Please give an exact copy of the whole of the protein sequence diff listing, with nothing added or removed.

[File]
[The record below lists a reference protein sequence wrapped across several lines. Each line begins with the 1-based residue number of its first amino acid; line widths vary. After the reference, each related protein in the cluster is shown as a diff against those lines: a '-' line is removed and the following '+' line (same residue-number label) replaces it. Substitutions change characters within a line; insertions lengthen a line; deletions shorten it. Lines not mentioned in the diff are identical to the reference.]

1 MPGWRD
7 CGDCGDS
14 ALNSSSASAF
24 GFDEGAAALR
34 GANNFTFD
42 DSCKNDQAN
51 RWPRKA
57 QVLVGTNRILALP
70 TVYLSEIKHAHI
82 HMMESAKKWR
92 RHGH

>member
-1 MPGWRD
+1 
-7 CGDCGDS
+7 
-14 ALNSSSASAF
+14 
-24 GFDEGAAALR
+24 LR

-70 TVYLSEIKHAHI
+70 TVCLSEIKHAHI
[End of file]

[The record below lists a reference protein sequence wrapped across several lines. Each line begins with the 1-based residue number of its first amino acid; line widths vary. After the reference, each related protein in the cluster is shown as a diff against those lines: a '-' line is removed and the following '+' line (same residue-number label) replaces it. Substitutions change characters within a line; insertions lengthen a line; deletions shorten it. Lines not mentioned in the diff are identical to the reference.]

1 MPGWRD
7 CGDCGDS
14 ALNSSSASAF
24 GFDEGAAALR
34 GANNFTFD
42 DSCKNDQAN
51 RWPRKA
57 QVLVGTNRILALP
70 TVYLSEIKHAHI
82 HMMESAKKWR
92 RHGH

>member
-1 MPGWRD
+1 
-7 CGDCGDS
+7 
-14 ALNSSSASAF
+14 
-24 GFDEGAAALR
+24 LR

-70 TVYLSEIKHAHI
+70 TVCLSEIKHAHI